NIH Partners with Figshare to Create New Research Data Resources

The National Institutes of Health enters into a pilot project with research data repository Figshare, allowing researchers to make use of Figshare's services in a specially curated repository.

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Aug 13, 2019
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The National Institutes of Health recently announced a pilot project with the data repository service Figshare (a Digital Science company). The project allows NIH-funded researchers to store and publish datasets using Figshare's platform and is aimed at research that may be beyond the scope of currently available, subject specific repositories.

In addition to using Figshare's services, the NIH repository will also be specially curated. As the official announcement states:

To start, the curation will be limited to key priorities such as appropriate licensing, linking to funding information and descriptive metadata to ensure data is as reproducible and reusable as possible for both humans and machines. Researchers will also be able to track the impact of their datasets through citation counts and altmetrics.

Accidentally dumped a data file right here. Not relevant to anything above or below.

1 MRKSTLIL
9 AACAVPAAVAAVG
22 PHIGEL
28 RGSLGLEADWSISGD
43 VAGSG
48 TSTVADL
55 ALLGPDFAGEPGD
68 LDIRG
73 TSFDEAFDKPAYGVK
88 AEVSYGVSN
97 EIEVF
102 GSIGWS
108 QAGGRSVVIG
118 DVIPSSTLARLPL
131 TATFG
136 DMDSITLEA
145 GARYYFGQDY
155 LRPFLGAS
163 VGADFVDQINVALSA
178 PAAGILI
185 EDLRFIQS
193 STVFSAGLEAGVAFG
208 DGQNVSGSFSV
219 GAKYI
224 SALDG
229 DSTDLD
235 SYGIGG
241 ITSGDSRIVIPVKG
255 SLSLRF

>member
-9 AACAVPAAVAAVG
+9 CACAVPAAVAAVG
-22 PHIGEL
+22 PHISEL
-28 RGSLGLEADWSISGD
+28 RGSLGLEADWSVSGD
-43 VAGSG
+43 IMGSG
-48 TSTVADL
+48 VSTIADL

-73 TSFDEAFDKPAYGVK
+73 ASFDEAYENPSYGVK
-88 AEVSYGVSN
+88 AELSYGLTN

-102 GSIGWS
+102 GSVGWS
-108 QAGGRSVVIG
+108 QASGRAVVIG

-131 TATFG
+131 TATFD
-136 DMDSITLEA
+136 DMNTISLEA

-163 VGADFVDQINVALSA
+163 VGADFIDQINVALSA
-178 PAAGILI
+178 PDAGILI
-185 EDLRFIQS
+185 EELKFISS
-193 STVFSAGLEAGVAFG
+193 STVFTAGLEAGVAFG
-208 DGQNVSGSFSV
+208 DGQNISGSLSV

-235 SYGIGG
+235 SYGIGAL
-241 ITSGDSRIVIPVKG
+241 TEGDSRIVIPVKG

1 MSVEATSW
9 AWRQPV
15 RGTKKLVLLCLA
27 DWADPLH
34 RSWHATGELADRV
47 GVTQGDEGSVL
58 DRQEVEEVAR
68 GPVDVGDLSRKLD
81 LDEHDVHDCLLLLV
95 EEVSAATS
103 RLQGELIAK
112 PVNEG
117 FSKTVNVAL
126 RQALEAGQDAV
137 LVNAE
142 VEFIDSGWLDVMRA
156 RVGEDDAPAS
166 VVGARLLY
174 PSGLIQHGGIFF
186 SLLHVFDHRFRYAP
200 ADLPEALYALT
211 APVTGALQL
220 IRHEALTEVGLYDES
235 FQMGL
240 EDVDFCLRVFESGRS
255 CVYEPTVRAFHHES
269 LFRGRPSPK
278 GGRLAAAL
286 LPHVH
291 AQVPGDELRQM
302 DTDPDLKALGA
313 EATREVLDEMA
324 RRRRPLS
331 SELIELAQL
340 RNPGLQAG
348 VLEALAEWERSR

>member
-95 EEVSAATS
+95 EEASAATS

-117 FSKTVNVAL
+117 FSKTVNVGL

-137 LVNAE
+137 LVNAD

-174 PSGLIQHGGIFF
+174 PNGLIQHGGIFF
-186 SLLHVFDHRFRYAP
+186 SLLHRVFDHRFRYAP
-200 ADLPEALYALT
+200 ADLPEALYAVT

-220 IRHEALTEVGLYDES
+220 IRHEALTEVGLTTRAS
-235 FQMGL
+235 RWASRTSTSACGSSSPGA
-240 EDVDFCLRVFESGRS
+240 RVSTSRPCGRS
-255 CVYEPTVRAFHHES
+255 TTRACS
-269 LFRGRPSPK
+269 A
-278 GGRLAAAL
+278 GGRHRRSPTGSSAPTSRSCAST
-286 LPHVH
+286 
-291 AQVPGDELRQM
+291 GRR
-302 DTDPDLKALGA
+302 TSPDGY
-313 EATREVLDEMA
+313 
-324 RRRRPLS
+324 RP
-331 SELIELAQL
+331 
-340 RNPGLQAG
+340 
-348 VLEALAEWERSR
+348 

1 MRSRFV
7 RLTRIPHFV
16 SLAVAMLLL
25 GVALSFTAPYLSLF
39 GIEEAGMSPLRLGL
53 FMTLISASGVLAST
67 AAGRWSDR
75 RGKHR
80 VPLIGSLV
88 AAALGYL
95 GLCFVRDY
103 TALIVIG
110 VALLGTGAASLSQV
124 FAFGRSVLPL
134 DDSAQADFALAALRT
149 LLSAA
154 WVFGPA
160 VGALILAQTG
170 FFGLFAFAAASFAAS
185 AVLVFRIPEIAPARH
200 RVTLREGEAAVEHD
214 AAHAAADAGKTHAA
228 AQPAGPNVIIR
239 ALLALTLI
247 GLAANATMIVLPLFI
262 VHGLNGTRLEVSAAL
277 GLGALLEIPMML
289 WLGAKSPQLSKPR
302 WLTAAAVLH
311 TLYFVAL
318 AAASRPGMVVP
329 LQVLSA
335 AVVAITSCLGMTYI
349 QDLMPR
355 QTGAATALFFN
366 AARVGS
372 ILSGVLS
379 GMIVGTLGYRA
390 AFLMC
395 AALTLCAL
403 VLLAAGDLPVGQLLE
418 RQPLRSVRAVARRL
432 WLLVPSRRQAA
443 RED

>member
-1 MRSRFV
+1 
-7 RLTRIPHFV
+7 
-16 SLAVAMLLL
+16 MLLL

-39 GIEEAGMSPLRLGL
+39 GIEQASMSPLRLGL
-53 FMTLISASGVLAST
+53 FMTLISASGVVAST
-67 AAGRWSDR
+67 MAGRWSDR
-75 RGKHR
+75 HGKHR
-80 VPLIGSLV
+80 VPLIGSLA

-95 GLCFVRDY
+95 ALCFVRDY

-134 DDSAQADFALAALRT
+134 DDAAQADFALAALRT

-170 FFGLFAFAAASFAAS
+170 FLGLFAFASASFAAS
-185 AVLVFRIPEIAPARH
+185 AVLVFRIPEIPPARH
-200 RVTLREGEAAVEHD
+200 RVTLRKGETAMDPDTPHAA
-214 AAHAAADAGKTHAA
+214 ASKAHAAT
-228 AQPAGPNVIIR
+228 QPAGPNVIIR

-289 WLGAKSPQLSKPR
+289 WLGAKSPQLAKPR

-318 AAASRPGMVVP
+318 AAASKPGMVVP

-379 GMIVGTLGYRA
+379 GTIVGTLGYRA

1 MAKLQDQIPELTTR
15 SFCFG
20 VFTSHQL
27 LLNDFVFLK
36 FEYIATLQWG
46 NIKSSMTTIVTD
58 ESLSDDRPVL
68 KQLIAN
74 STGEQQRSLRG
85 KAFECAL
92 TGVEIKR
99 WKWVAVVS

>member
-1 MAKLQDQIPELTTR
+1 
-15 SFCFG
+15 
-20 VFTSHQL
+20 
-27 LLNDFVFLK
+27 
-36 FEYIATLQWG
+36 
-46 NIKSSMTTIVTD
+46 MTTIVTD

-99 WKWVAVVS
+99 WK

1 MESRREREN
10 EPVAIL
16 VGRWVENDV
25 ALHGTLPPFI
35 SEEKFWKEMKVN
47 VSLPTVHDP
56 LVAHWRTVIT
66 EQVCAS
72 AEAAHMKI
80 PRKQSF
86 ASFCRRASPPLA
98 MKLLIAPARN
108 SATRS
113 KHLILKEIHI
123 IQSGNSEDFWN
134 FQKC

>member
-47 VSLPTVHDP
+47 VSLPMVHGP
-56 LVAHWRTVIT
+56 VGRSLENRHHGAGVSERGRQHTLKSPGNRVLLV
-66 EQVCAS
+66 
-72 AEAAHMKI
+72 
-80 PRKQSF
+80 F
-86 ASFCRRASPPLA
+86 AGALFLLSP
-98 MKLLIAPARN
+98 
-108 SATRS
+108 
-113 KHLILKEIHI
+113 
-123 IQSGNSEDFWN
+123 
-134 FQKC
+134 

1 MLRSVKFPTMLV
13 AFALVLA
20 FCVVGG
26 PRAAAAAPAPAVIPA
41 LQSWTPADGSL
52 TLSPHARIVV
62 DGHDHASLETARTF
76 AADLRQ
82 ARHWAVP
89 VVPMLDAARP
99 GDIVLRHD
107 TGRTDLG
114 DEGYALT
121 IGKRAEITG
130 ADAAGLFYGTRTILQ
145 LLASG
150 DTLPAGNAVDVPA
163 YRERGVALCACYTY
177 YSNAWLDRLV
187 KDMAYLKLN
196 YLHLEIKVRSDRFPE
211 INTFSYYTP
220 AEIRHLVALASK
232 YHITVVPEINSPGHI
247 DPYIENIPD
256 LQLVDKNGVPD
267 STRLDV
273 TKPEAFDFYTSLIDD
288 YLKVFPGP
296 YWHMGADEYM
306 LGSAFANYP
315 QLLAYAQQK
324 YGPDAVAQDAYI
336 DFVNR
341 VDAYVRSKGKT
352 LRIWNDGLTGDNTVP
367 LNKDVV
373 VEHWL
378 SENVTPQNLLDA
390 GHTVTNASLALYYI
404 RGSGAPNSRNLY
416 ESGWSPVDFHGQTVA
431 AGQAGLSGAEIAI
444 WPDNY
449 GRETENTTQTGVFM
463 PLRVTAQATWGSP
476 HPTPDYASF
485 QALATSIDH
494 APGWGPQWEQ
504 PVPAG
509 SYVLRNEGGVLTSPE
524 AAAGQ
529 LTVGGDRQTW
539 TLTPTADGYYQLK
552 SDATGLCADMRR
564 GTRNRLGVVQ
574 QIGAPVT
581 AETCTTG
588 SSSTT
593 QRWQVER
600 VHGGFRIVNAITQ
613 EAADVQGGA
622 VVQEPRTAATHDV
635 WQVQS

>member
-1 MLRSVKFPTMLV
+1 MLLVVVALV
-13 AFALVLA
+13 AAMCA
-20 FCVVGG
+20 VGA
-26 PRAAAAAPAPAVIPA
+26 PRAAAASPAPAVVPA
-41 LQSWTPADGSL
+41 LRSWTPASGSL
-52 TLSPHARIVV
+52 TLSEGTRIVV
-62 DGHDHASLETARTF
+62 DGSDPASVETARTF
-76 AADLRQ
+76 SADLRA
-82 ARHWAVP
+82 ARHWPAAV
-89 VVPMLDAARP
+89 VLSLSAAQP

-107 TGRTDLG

NIH-funded researchers can sign up for Figshare services using this link.

A key motivation for the NIH-Figshare collaboration is to support FAIR data principles, in which research data sets should, as much as possible, be findable, accessible, interoperable, and resuable.


FAIR Data defined
Image from the International Science Council

Since the first formal definition in 2016, FAIR data principles have been very well received by the scientific research community as a whole. However, there are still major challenges regarding the widespread adoption and implementation of FAIR across various disciplines. For example, there is still not yet any way to measure FAIR compliance for given datasets. Nonetheless, the NIH-Figshare collaboration should help with raising the awareness and adoption of FAIR within the life science research community.


Go to the profile of Robin Padilla

Robin Padilla

Director of Product Management, Springer Nature

I'm the product director for Springer Nature Experiments, the specialized platform to find, evaluate, and implement lab protocols and methods. I'm a chemist by training, with a Ph.D. from Berkeley and postdoctoral experience at BASF's Catalysis Research Lab at the University of Heidelberg. Transitioning to publishing, I worked in editorial roles at various publishers before joining Springer Nature's database product management team in 2015.
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